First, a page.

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Land Radius 2

Laura Donkers

 

Laura Donkers is an ecological art professional specialising in strategic community engagement and behaviour-change projects to transform public perception of ecology, sustainability and climate change. She generates new modes of insight through her expanded drawing practice that uses paper, sculpture and digital mediums. Her work seeks to engender understanding of connections between human and nonhuman communities to engage and inform eco-mindfulness, mutuality, and kinship.

Land Radius|2 presents a collaborative audio/visual exchange on rising oceans produced by ecological artist Laura Donkers. A Browning Trail camera was placed, as a proxy human sentinel, amongst the mangrove trees that sit at the edge of the shore on Aotearoa New Zealand’s Hauraki Gulf, aka Tikapa Moana (the Mournful Sea). The imagery captures the ubiquitous tide, natural phenomena (moonlight, gravitational forces, atmospheric conditions, sunlight) and the creatures who dwell there. A blue plastic tube shaped into a circle demarcates the area, drawing our attention to the multiple and often clashing claims made upon this environment. In ‘making’ the video, the artist can only set up the camera and point it in the desired direction; the subsequent gathering of footage relies on a combination of favourable atmospheric conditions (wind causing movement and temperature change) to activate the motion sensor that triggers the trail camera to begin recording. The video is accompanied by a sound work of recorded testimonies from an array of human actors in an unfolding assemblage of verbal perspectives that amplify each contributors’ knowledge, observations, practices, concerns, doubts, fears, and frustrations in relation to established scientific and colonial perspectives about irreversible sea-level rise. This includes teachings from the tüpuna (ancestors) that are voiced through two Māori attestants. 

As an ecological artist, Laura Donkers wishes to advance collective ecological responsibility. She does this to inform eco-mindfulness, mutuality, and kinship by documenting societal and ecological exchange as evidence of connection between humans and nonhumans. By calling on others to contribute their knowledge, she attempts to find out what there is ‘to know’, ‘be said’, or ‘shown’ beyond her own perceptual limits. This increases multivocality and fosters pluralism through an ongoing ‘listening-observing-not-knowing’ process, to expose what sits in-between established positions. The resultant audio/visual language evolves in the spaces of conversation, mutual connection, and elemental freedom to reveal a complex image of what extraction, biodiversity loss, and sea-level rise pose for human society in Aotearoa New Zealand.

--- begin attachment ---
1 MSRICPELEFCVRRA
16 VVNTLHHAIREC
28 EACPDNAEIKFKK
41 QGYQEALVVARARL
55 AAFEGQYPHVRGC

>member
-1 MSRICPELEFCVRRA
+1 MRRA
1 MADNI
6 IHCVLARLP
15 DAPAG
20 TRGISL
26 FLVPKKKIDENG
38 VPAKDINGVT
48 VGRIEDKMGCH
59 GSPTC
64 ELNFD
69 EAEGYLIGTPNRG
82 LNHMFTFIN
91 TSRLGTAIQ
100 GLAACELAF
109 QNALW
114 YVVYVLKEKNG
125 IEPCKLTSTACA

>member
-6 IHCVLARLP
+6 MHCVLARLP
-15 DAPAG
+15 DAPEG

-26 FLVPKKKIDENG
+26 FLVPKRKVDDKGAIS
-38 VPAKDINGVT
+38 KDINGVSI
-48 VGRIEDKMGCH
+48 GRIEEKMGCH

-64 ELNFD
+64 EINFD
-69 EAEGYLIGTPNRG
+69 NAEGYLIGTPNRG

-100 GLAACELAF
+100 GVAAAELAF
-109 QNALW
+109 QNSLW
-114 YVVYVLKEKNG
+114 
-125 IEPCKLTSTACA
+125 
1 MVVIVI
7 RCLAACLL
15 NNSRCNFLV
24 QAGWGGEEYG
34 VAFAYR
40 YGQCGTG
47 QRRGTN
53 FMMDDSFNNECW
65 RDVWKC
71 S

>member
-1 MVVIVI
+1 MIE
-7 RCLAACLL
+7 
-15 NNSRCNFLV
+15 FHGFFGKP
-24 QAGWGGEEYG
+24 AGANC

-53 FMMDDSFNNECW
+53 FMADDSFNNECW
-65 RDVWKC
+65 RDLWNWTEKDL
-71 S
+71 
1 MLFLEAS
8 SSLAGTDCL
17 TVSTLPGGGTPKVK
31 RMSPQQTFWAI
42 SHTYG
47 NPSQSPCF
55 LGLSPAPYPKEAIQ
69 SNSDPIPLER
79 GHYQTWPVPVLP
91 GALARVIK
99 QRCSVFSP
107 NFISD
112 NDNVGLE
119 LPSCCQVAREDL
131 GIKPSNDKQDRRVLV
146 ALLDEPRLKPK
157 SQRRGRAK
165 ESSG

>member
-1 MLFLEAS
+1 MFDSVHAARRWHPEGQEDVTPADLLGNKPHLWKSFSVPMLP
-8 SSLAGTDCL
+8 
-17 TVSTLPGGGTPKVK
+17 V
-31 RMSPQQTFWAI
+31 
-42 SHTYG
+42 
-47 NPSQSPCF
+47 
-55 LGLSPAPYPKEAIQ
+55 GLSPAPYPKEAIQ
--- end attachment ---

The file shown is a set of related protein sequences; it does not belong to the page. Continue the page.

The voices that you will hear were recorded during the busy working days of each contributor, via Zoom or telephone calls as the only means of communicating during a period of region-wide lockdown due to the Covid-19 outbreak in Auckland (Aug-Nov 2021). These testimonies were initiated through a broad ‘call for contributions’ on the subject of sea-level rise awareness. Openness to dialogic process across different epistemic positions produced a contributor-led approach to defining areas of local concern, ensuring that this collaborative audio/visual exchange was not directed but gathered, making visible new layers of connection. The resulting network of exchange developed its own agency (outside of the artist’s control), as individual contributors, who self-identified as connected to important issues affecting their immediate environment and communities, became personally responsible for voicing their knowledge and experiences. 

The artist sincerely thanks these contributors and all the other voices who connected along the way, as well as Screen Auckland and Wenderholm Regional Parks for their support.

Craig Turvey

Craig Turvey is a sea swimmer, project developer and cultural worker. He describes his experiences of swimming amongst the mangrove forests of the Hauraki Gulf’s shoreline.

Alex Rogers

Alex Rogers is the Executive Officer of the Hauraki Gulf Forum. He shares his knowledge around the politics of protecting and restoring the Hauraki Gulf Marine Park.

Stephen Perry

Stephen Perry is a fine art photographer based in Devonport, Auckland who has a passion for documenting coastal concrete structures along his local beach.

Dr Michael Allis

Dr Michael Allis is a coastal engineer with NIWA (National Institute of Water and Atmosphere) who discusses adaptation responses in communication with communities affected by sea-level rise.

Sharley Haddon (Ngāti Wai)

Sharley Haddon (Ngāti Wai) is a horse woman and Pakiri Beach resident who attests to the impact of sand extraction on the biodiversity of her local beach.

Dr Paula Blackett

Dr Paula Blackett is an environmental social scientist with NIWA (National Institute of Water and Atmosphere) who talks about decision-making on sea-level rise using Serious Games to activate timely adaptation measures with communities.

Bianca Ranson (Ngāti Kahu ki Whaingaroa, Ngāpuhi)

Bianca Ranson (Ngāti Kahu ki Whaingaroa, Ngāpuhi) grew up on Waiheke Island on the Hauraki Gulf. She is founder and director of Potiki Adventures which offers tours and outdoor adventures within the natural environment from a Māori perspective. She is also a founding member of Mauri o te Moana, an organisation established as a collective Māori voice calling for urgent action for the protection of the moana (ocean). She presents a comprehensive Māori overview of the challenges faced by many communities affected by sea-level rise along the Pacific rim.